So..now I am steaming mad. Is this what they do with other referrals? Just make up new ones and leave his explanation off? I haven't seen others. I spent a good 30 minutes or more speaking to VP about this when I picked him up. He NEVER mentioned anything else. This will be brought up at meeting on Monday.
  2. Marguerite

    Marguerite Active Member

    Definitely bring it up at the meeting, and ask for copies of ALL past and future referrals. Keep your own file. Scan them onto your computer. get these ASAp after each incident, to reduce the chances of them being rewritten more creatively.

    I would be asking how many times this has happened before, and what they are going to do about this teacher who seems determined to lie about difficult child - and why.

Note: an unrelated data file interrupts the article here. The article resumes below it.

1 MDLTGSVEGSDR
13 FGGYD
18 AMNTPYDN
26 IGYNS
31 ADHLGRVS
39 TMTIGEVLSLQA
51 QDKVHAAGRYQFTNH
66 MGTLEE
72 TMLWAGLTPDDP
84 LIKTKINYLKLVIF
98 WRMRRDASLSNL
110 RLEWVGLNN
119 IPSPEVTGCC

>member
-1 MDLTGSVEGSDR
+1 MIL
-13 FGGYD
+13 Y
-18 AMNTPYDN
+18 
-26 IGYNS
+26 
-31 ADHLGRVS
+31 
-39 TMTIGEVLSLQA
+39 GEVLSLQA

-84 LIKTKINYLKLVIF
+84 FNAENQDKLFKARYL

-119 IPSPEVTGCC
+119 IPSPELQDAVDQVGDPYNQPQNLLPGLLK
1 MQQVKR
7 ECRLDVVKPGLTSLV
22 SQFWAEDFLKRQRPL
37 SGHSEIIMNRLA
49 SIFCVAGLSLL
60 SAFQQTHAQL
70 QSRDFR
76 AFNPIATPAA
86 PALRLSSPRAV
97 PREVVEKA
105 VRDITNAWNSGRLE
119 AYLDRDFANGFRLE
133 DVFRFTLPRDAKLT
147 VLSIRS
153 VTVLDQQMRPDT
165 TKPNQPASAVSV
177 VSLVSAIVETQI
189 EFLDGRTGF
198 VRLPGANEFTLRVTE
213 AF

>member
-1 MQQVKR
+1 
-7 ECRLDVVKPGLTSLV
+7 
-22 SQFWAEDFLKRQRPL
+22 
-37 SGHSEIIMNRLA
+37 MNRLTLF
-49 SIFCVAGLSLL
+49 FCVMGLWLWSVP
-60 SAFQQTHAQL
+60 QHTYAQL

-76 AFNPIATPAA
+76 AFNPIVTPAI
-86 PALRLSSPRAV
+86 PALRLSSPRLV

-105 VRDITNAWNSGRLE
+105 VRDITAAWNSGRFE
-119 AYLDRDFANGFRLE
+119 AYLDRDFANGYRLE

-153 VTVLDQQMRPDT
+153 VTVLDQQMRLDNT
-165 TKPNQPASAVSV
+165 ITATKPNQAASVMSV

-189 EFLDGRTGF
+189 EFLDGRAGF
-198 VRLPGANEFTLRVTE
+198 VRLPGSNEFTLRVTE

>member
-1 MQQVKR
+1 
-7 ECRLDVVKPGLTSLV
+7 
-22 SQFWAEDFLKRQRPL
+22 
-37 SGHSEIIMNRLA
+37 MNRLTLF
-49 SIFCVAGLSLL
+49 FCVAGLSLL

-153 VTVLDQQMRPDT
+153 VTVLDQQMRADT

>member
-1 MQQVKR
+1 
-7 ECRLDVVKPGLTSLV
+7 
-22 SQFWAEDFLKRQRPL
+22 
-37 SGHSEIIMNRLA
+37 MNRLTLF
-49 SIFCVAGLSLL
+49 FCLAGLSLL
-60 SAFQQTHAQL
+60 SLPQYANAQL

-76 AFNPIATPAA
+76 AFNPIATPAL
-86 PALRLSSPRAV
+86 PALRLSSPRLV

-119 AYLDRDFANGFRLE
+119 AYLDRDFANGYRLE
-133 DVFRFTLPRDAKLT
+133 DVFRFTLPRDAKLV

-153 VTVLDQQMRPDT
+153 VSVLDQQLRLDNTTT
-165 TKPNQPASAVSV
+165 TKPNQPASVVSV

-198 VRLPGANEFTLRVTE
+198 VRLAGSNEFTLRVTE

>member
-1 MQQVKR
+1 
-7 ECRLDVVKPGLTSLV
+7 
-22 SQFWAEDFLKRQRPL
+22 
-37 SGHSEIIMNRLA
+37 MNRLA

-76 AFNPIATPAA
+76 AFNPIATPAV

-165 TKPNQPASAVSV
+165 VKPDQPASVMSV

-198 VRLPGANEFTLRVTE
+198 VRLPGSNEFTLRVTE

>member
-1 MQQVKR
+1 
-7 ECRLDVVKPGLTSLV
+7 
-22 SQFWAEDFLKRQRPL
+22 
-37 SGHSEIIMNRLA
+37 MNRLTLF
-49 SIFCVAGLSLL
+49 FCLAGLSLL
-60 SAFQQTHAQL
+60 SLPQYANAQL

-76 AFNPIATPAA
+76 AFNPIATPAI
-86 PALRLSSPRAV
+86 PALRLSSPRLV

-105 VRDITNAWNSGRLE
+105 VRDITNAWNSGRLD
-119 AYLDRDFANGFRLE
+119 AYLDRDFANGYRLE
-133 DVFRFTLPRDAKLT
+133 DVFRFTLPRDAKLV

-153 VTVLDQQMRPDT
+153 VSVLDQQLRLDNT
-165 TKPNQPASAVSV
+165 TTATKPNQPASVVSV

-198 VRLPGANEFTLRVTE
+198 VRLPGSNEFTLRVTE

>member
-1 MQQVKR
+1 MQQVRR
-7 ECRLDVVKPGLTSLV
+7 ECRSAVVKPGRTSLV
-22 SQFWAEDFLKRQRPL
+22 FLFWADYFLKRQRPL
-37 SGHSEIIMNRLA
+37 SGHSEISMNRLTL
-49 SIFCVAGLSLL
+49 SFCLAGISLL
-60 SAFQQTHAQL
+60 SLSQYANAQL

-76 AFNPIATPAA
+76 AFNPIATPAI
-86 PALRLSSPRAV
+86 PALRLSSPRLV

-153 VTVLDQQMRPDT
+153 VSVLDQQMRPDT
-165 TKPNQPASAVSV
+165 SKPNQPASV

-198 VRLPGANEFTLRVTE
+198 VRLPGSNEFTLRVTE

I don't blame you for being angry. I would be too.

  3. LittleDudesMom

    LittleDudesMom Well-Known Member Staff Member

    I wouldn't be happy either, ask where the original referral is with difficult child's comments/reply.

  4. kris

    kris New Member

    <span style='font-size: 11pt'> <span style='font-family: Georgia'> <span style="color: #663366"> have difficult child write & sign his version of what happened & take that to the meeting with-you.

    it's not smart to accuse the teacher of lying about your son ~~~ even if she it. this will only cause more problems.

    when does the school year end & is there a chance he may have this teacher again next year? if he might get her next year i'd be very specific that this is not to happen.

    </span> </span> </span>
  5. Kjs

    Kjs Guest